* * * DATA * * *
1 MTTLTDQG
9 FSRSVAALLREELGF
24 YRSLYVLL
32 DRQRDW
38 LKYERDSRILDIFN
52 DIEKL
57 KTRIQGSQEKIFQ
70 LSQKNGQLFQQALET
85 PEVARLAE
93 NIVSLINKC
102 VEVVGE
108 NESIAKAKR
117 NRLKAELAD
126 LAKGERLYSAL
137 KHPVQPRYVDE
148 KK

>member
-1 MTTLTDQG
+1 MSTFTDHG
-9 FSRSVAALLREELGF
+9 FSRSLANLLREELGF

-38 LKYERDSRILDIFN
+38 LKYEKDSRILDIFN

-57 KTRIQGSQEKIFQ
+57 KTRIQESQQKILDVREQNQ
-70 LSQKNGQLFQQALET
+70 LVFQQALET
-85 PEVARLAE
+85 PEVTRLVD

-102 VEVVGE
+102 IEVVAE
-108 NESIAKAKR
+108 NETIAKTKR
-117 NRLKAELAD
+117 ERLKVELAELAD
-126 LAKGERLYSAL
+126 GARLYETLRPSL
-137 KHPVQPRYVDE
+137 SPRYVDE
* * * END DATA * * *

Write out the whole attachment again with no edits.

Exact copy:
1 MTTLTDQG
9 FSRSVAALLREELGF
24 YRSLYVLL
32 DRQRDW
38 LKYERDSRILDIFN
52 DIEKL
57 KTRIQGSQEKIFQ
70 LSQKNGQLFQQALET
85 PEVARLAE
93 NIVSLINKC
102 VEVVGE
108 NESIAKAKR
117 NRLKAELAD
126 LAKGERLYSAL
137 KHPVQPRYVDE
148 KK

>member
-1 MTTLTDQG
+1 MSTFTDHG
-9 FSRSVAALLREELGF
+9 FSRSLANLLREELGF

-38 LKYERDSRILDIFN
+38 LKYEKDSRILDIFN

-57 KTRIQGSQEKIFQ
+57 KTRIQESQQKILDVREQNQ
-70 LSQKNGQLFQQALET
+70 LVFQQALET
-85 PEVARLAE
+85 PEVTRLVD

-102 VEVVGE
+102 IEVVAE
-108 NESIAKAKR
+108 NETIAKTKR
-117 NRLKAELAD
+117 ERLKVELAELAD
-126 LAKGERLYSAL
+126 GARLYETLRPSL
-137 KHPVQPRYVDE
+137 SPRYVDE